Dear John is directed by Lasse Hallström, who also directed What's Eating Gilbert Grape, Chocolat, and The Cider House Rules, but critics say this film is mediocre even when compared to other films based on Nicholas Sparks books. Though there is some kissing in the rain, it's no Notebook. Apparently montages of letters traveling through the postal system and gorgeous South Carolina sunsets aren't all that thrilling. (Says one reviewer: "There's good reason to suspect that the movie was actually directed by the South Carolina Tourism Board.")
While Seyfried does the best she can with the poorly-written dialogue, the reviews were chock full of colorful euphemisms for "Channing Tatum can't act." While the Salon reviewer tries to paint the film as a wartime melodrama, not a chick flick, Roger Ebert shoots down that theory saying, "In this movie, war is a plot device." Many of the other critics just used the film's title as an opportunity to write cutesy reviews in break-up letter format. To them I say, "Dear Critics, People read your reviews for thoughtful film analysis, not a five-paragraph description of clichés found in Nicholas Sparks films. I think we're going to have to take a break (at least until next week)."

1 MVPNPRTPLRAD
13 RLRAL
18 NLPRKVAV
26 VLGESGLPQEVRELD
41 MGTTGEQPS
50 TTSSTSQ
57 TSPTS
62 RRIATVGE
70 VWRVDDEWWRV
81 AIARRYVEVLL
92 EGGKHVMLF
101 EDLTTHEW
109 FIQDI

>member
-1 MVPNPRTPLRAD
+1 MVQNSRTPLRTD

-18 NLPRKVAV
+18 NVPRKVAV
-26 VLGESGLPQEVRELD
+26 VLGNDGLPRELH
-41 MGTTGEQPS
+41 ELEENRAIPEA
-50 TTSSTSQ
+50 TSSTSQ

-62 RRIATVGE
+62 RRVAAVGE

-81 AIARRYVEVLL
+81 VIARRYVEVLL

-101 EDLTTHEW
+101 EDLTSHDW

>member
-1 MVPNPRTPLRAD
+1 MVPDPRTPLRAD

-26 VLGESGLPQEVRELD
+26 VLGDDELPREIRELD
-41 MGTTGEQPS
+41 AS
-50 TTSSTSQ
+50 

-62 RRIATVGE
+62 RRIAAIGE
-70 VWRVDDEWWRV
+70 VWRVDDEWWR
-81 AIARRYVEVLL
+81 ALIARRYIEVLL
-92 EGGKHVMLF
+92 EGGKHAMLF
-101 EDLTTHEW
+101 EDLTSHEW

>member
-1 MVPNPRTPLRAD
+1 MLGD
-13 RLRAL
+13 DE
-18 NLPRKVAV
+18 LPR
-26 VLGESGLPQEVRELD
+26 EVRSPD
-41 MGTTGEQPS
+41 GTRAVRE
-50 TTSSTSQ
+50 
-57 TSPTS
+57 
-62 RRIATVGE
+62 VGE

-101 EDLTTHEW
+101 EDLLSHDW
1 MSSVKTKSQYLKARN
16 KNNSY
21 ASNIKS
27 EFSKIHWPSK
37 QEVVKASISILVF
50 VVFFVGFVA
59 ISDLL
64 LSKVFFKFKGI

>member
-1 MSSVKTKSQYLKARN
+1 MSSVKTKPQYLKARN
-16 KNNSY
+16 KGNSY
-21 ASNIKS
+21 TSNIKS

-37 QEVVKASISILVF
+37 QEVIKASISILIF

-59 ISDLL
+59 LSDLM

Below, the reviews:
Besides indulging in redundancy, director Lasse Hallstrom (Chocolat) skims the surface with his characters, giving them each one defining characteristic. John is a brave soldier. Savannah loves horses. It's hard to get swept up in a tale so superficial. Hallstrom creates little more than a picture-postcard image of romance, complete with the beach at sunset and tastefully shot embraces. The couple's signature signoff, "I'll see you soon, then" is repeated half a dozen times - in case we missed their heartfelt affection.